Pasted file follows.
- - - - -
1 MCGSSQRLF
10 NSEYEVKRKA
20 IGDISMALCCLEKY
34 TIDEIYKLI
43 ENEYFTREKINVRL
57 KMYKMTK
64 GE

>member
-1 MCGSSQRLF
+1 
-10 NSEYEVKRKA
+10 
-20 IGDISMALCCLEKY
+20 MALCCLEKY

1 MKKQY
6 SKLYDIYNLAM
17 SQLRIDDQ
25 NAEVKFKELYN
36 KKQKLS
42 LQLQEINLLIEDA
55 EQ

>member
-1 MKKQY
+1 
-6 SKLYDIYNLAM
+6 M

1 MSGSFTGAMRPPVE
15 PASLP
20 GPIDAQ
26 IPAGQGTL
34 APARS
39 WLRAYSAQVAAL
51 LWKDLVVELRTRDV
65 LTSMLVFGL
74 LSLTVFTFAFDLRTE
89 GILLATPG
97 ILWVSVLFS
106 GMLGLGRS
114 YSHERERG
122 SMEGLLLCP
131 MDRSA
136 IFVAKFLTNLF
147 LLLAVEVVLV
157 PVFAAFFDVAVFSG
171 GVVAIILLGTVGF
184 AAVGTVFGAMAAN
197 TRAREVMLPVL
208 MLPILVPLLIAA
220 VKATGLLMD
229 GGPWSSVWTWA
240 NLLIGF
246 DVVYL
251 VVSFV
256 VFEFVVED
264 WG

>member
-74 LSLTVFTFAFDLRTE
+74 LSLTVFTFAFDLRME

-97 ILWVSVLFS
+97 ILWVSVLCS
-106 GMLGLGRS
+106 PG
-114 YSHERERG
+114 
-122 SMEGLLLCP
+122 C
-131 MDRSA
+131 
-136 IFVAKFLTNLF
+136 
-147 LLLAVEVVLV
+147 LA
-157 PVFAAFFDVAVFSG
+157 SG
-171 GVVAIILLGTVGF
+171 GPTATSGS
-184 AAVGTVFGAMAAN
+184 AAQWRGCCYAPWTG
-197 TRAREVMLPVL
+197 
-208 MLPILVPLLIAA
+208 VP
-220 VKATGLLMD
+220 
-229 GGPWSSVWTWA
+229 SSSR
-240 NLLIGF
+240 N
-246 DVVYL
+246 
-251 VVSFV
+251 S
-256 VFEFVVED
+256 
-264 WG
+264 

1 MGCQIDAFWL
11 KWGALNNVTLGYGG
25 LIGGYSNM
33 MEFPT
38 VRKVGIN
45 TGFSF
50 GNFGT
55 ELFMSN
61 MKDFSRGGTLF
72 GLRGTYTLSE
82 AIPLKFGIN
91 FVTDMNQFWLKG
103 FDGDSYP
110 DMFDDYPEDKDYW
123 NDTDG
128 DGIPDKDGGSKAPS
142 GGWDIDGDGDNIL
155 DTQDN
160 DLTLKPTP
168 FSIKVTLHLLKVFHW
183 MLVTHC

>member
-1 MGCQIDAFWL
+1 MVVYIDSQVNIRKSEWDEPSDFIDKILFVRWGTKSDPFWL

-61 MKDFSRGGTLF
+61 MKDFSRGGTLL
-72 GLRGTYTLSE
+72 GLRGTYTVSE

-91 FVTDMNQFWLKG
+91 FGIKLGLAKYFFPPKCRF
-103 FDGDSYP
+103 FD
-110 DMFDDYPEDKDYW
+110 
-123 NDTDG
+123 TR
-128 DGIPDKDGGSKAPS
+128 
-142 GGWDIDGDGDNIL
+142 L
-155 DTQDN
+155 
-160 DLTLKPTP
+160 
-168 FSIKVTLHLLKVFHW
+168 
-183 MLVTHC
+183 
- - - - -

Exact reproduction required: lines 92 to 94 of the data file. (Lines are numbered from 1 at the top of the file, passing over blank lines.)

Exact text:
+251 S
-256 VFEFVVED
+256 